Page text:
this book is all the sibilants: subtle, suggestive, sensual, sensory. at its most reductive “it’s about this”-ness, it is the story of a woman who gets up in the middle of the night to bake a cake, leaving a new lover sleeping peacefully in her bed while she passes the pre-dawn hours thinking about her brief marriage to a man who killed himself, unpacking her memories of their relationship, searching for clues.
it’s only 115 pages, but there’s a lot going on. but just as much not going on so much as lurking in the background in an ambiguous ‘maybe you see me and maybe you don’t and whaddya gonna make of me?’ kind of way, leaving the reader to connect their own dots.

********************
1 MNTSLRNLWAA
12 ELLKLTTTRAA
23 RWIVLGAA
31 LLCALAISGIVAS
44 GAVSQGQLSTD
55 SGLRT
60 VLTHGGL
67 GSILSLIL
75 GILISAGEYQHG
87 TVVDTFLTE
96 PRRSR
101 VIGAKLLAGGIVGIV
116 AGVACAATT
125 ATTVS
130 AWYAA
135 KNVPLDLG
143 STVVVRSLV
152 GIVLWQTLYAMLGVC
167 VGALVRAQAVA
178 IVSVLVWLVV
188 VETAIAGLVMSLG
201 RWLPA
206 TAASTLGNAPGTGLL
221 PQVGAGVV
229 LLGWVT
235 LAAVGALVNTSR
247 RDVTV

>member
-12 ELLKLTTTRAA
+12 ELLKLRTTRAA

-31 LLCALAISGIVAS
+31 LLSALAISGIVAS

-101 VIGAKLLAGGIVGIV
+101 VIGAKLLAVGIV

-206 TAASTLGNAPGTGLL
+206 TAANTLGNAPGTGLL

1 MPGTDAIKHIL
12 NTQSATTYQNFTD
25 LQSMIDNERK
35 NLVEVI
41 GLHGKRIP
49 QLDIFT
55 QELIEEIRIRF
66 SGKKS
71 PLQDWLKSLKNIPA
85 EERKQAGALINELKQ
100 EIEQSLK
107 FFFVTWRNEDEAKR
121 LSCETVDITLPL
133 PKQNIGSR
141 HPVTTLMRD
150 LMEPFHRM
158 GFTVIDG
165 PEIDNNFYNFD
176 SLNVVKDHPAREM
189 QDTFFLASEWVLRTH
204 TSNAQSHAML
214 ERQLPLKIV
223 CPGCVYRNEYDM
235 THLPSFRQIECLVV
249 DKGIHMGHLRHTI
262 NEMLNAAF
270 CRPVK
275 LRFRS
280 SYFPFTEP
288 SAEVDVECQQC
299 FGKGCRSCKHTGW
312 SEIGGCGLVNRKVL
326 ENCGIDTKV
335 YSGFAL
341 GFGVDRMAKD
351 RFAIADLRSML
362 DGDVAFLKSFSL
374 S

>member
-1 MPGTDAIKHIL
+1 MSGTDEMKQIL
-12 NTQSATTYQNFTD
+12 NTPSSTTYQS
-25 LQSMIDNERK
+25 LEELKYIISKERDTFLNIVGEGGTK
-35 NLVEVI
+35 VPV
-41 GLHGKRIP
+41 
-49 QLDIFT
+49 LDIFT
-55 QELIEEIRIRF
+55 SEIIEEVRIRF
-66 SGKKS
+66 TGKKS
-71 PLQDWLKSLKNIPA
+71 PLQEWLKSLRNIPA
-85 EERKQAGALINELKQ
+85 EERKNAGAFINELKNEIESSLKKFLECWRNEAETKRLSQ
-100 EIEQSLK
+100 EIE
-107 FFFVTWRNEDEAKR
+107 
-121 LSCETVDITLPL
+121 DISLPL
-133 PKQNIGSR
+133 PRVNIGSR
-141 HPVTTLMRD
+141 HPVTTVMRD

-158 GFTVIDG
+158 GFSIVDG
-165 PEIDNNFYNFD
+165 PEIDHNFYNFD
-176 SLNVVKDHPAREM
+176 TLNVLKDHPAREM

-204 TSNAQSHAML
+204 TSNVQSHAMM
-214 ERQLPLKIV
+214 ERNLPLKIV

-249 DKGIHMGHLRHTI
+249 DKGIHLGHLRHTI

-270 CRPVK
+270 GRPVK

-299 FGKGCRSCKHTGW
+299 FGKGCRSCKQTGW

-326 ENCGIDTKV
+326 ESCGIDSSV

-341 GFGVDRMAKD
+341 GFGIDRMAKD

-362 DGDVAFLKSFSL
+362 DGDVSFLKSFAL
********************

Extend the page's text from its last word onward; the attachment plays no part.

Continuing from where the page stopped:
it very authentically mimics those late-night moods, where thought flits to thought and emotions reshape the past in a relationship’s post-mortem; this woman sorting through the hundreds of nagging memories and suspicions that have been plaguing her for years – all the frustratingly unanswered questions you cannot pose to the dead preventing her from full engagement in life.
it’s brief, but affecting, and her prose is a master class in lyrical restraint.